Lesson 6 of 6
In Progress

Bible in the World – Nehemiah

To do or not to do

Earlier biblical narratives lay emphasis on the actions of the leaders – e.g., patriarchs, judges, kings, prophets. Ezra-Nehemiah shows, on the other hand, that the community can help itself. Zerubbabel and Ezra did not rebuild the temple; the community did. Nehemiah didn’t rebuild the walls; the community did. The leaders gave directions; the community decided whether to do or not to do as directed.

The community also had the will to resist. The matter of interracial marriage is a case in point. Ezra required the community to send foreign wives away, but the community did not all submit to his direction; later, Nehemiah came and again spoke against foreign wives (Nehemiah 13:23–29). The refusal (read: resistance) of the community invites rethinking the wisdom of the harsh theological position against foreign wives. Interracial marriage was a thorn in the side of Ezra-Nehemiah, worried as they were about religious purity, but also arguably demonstrating racism and xenophobia.

In Shakespeare’s play Othello, the main character was despised by his father-in-law, Brabantio. Brabantio is said to have died from his anguish over his daughter Desdemona’s interracial marriage – seen as an “unnatural mistake” – with Othello.

Across history, interreligious and inter-caste marriages have irked traditionalist (or fundamentalist) members of religious communities. So-called honor killing (the murder of a family member who, appealing to Shakespeare, enters an “unnatural” marriage) is one of the extreme responses to such marriages, but unfortunately, such honor killings are still practiced today in some very traditional communities.

In more recent times, same-sex marriage is the thorn in the side of fundamentalist communities. In the modern world, removal of so-called unnatural partners and honor killings cannot be the responses. 

Crises, restoration, and control

Crises come in many forms: ecological, economic, political, pandemic, endemic, warfare – civil and international, and so forth. Sometimes, crises overlap – e.g., the Covid-19 pandemic overlapped with political and societal wars in Ethiopia, Sudan, Myanmar, Haiti, Ukraine – and the underprivileged in those societies shoulder a double portion of the crises.

Crises destroy some people, along with their homes and hopes, and disperse many; those who survive, at home and in diaspora, become – with scars and aches – stronger and more resilient. And as they manage their despair and recover from their losses, they also seek to restore their homes, institutions, and ways.

The main plot of Disney’s animated movie Moana (2016), which draws upon Pasifika (Pacific, Oceania) institutions, is about restoration: of Maui’s hook, of Te Fiti’s heart, of Motunui’s wellbeing, and of islanders’ navigation (wayfinding) wisdom. At the end of the movie, Moana returns to her parents and community and teaches them to “know the way.”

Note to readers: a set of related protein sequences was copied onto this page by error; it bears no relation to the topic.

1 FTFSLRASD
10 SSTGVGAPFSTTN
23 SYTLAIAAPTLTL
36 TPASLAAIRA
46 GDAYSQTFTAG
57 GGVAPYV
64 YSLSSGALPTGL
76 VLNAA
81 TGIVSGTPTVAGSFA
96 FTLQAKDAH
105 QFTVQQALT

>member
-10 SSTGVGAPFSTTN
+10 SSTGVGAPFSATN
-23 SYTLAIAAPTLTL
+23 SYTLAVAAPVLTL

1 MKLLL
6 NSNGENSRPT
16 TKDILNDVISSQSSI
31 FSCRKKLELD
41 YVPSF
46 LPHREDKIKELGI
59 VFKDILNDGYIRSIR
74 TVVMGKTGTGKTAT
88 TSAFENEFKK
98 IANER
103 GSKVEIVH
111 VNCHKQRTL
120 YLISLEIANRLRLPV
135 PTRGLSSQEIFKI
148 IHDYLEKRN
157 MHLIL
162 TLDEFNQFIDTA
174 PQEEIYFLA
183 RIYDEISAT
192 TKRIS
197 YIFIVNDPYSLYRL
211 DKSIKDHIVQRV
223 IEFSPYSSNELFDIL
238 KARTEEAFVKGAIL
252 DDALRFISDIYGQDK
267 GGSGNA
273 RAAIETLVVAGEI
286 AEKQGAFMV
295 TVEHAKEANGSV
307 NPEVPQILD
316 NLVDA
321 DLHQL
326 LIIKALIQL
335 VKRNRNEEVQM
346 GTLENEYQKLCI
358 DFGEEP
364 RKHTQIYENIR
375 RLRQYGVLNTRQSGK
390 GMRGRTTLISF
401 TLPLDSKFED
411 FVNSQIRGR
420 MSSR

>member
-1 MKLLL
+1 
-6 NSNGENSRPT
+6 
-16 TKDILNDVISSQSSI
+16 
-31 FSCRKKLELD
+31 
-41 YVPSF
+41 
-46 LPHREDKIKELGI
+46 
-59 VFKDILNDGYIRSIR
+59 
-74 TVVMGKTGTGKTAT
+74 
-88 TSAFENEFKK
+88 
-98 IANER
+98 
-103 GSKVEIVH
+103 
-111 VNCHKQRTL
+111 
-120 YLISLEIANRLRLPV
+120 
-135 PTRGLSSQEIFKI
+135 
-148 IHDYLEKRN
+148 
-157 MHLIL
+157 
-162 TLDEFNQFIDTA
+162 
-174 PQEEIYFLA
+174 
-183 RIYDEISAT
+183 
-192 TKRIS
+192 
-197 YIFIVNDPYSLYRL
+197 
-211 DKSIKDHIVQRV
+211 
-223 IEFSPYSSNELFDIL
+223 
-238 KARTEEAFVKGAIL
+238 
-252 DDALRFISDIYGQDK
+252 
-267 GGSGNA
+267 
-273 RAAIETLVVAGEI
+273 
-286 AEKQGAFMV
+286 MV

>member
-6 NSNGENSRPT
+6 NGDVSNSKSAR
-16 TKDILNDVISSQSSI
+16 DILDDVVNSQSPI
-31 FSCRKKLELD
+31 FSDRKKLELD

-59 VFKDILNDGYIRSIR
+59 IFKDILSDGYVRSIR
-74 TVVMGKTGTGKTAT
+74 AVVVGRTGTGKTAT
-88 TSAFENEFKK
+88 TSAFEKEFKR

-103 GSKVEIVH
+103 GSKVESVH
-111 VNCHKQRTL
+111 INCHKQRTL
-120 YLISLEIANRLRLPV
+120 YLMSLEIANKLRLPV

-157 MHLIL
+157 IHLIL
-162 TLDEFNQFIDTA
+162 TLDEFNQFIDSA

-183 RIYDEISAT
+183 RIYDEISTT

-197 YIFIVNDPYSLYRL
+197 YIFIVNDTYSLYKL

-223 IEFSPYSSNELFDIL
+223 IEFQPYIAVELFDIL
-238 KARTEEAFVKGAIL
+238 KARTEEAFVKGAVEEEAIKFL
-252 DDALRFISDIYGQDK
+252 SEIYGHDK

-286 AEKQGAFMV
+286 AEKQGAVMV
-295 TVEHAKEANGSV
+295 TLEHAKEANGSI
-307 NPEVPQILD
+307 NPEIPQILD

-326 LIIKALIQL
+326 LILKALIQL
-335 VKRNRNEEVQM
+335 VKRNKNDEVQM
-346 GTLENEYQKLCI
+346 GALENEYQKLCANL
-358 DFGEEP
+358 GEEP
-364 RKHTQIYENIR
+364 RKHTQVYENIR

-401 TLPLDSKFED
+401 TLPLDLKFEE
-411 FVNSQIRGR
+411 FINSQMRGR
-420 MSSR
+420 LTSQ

In real life, however, restoration is not free – of troubles, or of add-ons. Former colonies may gain or receive independence, but strings are attached. For instance, when the Pasifika islands became independent from the British Empire, our people could not unshackle our native minds from the myths of Whiteness. And even though the British Empire departed, the Westminster legal system lingered to determine the right/wrong and the just/unjust – up to today in many former colonies.

Post restoration, leaders stipulate policies and laws in the name of unison and harmony (as in Ezra-Nehemiah). But those policies and laws are also for the purpose of controlling the mind and will of the survivors. Freedom for the latter is not complete, yet.

From Pasifika, the British Empire has “departed” but the United States, France, Chile, and Indonesia still occupy (is)lands and worldviews. The legacies and crises of colonization have not ended. Colonialism is alive in Pasifika today, as it was in Yehud (the name that the Persian empire gave “Judah” in the postexilic period) at the time of Ezra-Nehemiah.

Where we belong

Ezra-Nehemiah tells the story of various people, to borrow the title of the Samoan novelist Sia Figiel, (re)claiming the place Where We Once Belonged (1997). Figiel used the Samoan storytelling form of su’ifefiloi (which refers to “a woven garland of flowers”) to string together various stories into a cohesive fiction. The shifting and mixing of stories in Ezra-Nehemiah would be reasonable in the lens of su’ifefiloi.

The main character in Where We Once Belonged is Alofa Filiga, a young woman who grows up in a restricted patriarchal society. Between the ages of 13 and 17, as she is coming of age, Alofa learns that other people are in control of her life—through domestic violence, for example, and the individualistic “I” form of Western education that suppresses the “we” culture of the natives—and her response is to seek selfhood and independence.

In Figiel’s winking su’ifefiloi eyes, a garland of stories that strings together opportunities for independence and collaboration, and for self-determination and sovereignty, will help us find and be at home – where we belong.